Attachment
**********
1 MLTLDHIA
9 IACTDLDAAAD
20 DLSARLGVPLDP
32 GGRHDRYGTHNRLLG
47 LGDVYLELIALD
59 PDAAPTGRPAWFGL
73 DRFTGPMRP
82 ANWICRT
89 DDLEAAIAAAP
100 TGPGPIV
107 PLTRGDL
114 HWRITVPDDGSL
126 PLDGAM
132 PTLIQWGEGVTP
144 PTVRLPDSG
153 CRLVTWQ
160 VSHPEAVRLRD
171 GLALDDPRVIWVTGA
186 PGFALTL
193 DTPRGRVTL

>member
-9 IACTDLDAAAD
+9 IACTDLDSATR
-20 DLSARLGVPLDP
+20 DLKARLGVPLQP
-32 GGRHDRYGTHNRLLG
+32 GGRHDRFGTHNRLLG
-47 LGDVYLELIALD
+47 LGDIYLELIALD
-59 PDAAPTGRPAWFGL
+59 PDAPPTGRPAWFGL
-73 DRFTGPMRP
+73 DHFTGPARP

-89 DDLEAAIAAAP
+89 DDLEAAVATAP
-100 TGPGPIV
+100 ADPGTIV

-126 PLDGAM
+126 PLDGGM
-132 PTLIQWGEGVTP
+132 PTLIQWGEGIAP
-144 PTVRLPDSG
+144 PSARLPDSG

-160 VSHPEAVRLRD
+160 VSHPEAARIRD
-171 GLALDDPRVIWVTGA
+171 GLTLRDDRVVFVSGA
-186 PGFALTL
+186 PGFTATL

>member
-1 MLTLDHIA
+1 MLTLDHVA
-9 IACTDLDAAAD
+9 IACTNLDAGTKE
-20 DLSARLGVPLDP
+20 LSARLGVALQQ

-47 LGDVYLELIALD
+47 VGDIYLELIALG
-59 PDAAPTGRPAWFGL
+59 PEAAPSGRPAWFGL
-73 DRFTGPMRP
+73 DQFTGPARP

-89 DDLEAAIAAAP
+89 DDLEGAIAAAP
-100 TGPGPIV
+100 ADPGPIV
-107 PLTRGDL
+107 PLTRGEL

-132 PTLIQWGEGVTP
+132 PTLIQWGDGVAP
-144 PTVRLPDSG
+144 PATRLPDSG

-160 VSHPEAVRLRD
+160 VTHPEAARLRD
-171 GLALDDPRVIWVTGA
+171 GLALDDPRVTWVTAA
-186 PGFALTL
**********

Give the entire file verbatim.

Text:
1 MLTLDHIA
9 IACTDLDAAAD
20 DLSARLGVPLDP
32 GGRHDRYGTHNRLLG
47 LGDVYLELIALD
59 PDAAPTGRPAWFGL
73 DRFTGPMRP
82 ANWICRT
89 DDLEAAIAAAP
100 TGPGPIV
107 PLTRGDL
114 HWRITVPDDGSL
126 PLDGAM
132 PTLIQWGEGVTP
144 PTVRLPDSG
153 CRLVTWQ
160 VSHPEAVRLRD
171 GLALDDPRVIWVTGA
186 PGFALTL
193 DTPRGRVTL

>member
-9 IACTDLDAAAD
+9 IACTDLDSATR
-20 DLSARLGVPLDP
+20 DLKARLGVPLQP
-32 GGRHDRYGTHNRLLG
+32 GGRHDRFGTHNRLLG
-47 LGDVYLELIALD
+47 LGDIYLELIALD
-59 PDAAPTGRPAWFGL
+59 PDAPPTGRPAWFGL
-73 DRFTGPMRP
+73 DHFTGPARP

-89 DDLEAAIAAAP
+89 DDLEAAVATAP
-100 TGPGPIV
+100 ADPGTIV

-126 PLDGAM
+126 PLDGGM
-132 PTLIQWGEGVTP
+132 PTLIQWGEGIAP
-144 PTVRLPDSG
+144 PSARLPDSG

-160 VSHPEAVRLRD
+160 VSHPEAARIRD
-171 GLALDDPRVIWVTGA
+171 GLTLRDDRVVFVSGA
-186 PGFALTL
+186 PGFTATL

>member
-1 MLTLDHIA
+1 MLTLDHVA
-9 IACTDLDAAAD
+9 IACTNLDAGTKE
-20 DLSARLGVPLDP
+20 LSARLGVALQQ

-47 LGDVYLELIALD
+47 VGDIYLELIALG
-59 PDAAPTGRPAWFGL
+59 PEAAPSGRPAWFGL
-73 DRFTGPMRP
+73 DQFTGPARP

-89 DDLEAAIAAAP
+89 DDLEGAIAAAP
-100 TGPGPIV
+100 ADPGPIV
-107 PLTRGDL
+107 PLTRGEL

-132 PTLIQWGEGVTP
+132 PTLIQWGDGVAP
-144 PTVRLPDSG
+144 PATRLPDSG

-160 VSHPEAVRLRD
+160 VTHPEAARLRD
-171 GLALDDPRVIWVTGA
+171 GLALDDPRVTWVTAA
-186 PGFALTL